Military World Winter Games


Images courtesy of CISM

Tucked away in the North-Western part of Italy lies Aosta Valley, a region with severely harsh climate conditions which was once occupied by a number of people groups including the Goths, Celts, Ligurians, Franks, and Lombards. Perhaps they picked this location for a reason, whether it be the difficult climate conditions, only to be braved by the bravest men and women around the world, or the sense that this has been a region that has been conquered by different kingdoms over time. From March 20th-25th, 2010, this was the location for the first Military World Winter Games, where participating nations from around the world come and compete in sporting events which include speed skating, cross country, and giant slalom.


Much like the Olympics, this is a gathering of a number of nations competing against each other for pride, glory, and all the gold coins. However, the Military World Winter Games is an event exclusively for military personnel. While you might think this is the Olympic on steroids, the atmosphere surrounding the event is not one of silent aggression, but more one of jovial fun as differing nations, cultures, and backgrounds collide to participate in friendly, yet competitive, sporting matches. While a number of military personnel who attend the games participate directly in the event, higher ranking officials often use this time to meet and share war stories, strategies, and meet to talk.


This sense of community is one that has been fostered over time and the Conseil International du Sport Militaire has been nurturing this growth since its inception in 1948. Beginning with Belgium, Denmark, France, Luxembourg and the Netherlands, today it now stands as the second largest sports body in the world only next in size to the International Organizing Committee.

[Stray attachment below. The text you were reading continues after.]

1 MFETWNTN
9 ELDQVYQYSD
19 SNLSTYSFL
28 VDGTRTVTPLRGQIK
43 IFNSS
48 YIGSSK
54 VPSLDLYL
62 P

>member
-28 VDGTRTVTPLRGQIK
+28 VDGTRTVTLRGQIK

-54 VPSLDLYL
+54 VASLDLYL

Being a military member myself, I understand firsthand that the comradeship, intensive training, mental endurance and physical fitness of the military is often difficult to be shared and understood by others. Having a common thread and instant connection allows a group like this to relate and share experiences with each other that does not come about often. While they might not be making ‘love’ or war, seeing military groups from around the world conversing, laughing, and enjoying life is something that will benefit this nation as a whole. Perhaps if we had more gatherings like this, military powers around the world would have easily accessible open forums and promote greater discussion on worldwide issues that affect us all. I would much rather see our military leaders talking over critical global issues than warring over them. While perhaps my view and aspiration may be simplistic and naive in nature, it certainly has substance. What do you think?

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